If you switch the match type to “Negative,” all that changes is the square brackets from exact match are changed to the “-” sign before the keyword, so you can build your shortlist of negative keywords and import right into an AdGroup or Campaign, or save in text or .CSV format. This doesn’t change the keyword suggestions,

But remember that Google’s Keyword Tool does not give you enough negative keyword data, you still have to go digging further. You can manually add additional keywords, and then create one text file or .CSV

(Note that if you add “wooden” once, your ad will not appear for “wooden puzzles,” “wooden blocks,” etc. You don’t need to add “wooden + keyword” to your list. If you do carry some wooden toys, you should consider creating separate AdGroups for only the wooden toys you carry (better landing page selection, higher quality score, better ad text), for which you would add negative keywords for the wooden products you don’t sell – “blocks,” “puzzles” etc).

Google Suggest

Type in your keyword, e.g. “learning games” and Google will drop down suggestions.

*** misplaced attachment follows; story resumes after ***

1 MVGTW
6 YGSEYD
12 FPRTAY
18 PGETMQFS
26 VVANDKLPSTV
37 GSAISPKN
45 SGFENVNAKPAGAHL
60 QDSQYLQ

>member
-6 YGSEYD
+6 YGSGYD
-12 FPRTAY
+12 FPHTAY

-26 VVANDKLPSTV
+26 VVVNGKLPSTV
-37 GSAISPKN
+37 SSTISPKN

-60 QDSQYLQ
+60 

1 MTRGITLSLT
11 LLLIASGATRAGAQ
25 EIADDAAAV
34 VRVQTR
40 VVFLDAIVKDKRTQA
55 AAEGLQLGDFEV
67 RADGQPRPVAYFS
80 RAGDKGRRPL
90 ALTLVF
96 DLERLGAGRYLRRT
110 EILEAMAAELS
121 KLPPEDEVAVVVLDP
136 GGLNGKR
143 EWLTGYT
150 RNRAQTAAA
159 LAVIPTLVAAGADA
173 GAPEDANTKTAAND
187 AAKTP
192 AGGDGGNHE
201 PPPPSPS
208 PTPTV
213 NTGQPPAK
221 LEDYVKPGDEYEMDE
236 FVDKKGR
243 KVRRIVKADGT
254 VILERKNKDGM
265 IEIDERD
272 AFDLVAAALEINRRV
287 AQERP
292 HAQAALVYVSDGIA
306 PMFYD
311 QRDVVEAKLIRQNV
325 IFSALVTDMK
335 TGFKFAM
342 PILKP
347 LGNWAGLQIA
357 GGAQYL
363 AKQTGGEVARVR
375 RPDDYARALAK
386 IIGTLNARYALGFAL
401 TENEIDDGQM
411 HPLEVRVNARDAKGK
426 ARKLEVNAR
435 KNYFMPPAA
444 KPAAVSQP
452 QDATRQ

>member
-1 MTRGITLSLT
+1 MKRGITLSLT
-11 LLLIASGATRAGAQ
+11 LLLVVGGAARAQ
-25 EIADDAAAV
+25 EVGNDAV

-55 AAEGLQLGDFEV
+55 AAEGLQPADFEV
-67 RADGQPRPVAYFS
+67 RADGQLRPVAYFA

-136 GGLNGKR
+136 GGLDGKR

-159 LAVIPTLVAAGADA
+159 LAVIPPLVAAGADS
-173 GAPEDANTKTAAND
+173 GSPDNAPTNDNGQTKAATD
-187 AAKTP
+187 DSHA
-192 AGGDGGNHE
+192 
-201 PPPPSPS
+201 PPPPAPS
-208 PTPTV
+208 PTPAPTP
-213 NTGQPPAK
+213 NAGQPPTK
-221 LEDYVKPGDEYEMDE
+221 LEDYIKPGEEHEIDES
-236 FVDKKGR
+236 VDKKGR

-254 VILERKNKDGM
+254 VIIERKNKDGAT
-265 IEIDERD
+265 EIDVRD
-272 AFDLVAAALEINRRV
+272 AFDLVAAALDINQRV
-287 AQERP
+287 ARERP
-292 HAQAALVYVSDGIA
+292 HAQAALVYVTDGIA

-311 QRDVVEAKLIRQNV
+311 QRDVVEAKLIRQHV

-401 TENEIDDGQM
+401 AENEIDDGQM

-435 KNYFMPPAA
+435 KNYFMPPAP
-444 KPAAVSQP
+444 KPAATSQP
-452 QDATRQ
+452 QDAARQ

Keep in mind 2 things:

1. The numbers that show are not keyword counts, but results of pages in Google’s index. The higher the number, the more competitive the keyword is, actually. But, because Google suggest shows long tail search terms, you can use this tool to pick out additional negative keywords the Keyword Tool didn’t bother to show.

2. You can’t see all the suggestions when typing in your broad match. You’ll need to go through the alphabet, first typing a space and then “a” – if no results, you continue until you hit a letter with suggestions:

Sometimes you have to apply this going-through-the-alphabet system on top of a suggestion, like “learning toys for a…, b…”

You’ll have to make notes on which keywords to add, maybe on a notepad. Make sure you add them to the appropriate campaigns – and you may discover new keywords to bid on in the process.

Google Shopping

Google Product Search is the shopping engine formerly known as Froogle, and confusingly labeled as “Shopping” from the links across the top of Google’s home page, or when you’re in Google Reader, or Gmail…